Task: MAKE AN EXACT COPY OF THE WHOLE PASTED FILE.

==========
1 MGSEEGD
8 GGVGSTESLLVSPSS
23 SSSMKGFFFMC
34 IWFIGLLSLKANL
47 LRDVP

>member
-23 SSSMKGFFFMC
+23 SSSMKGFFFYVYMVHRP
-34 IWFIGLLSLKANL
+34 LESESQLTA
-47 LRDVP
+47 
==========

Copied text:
1 MGSEEGD
8 GGVGSTESLLVSPSS
23 SSSMKGFFFMC
34 IWFIGLLSLKANL
47 LRDVP

>member
-23 SSSMKGFFFMC
+23 SSSMKGFFFYVYMVHRP
-34 IWFIGLLSLKANL
+34 LESESQLTA
-47 LRDVP
+47 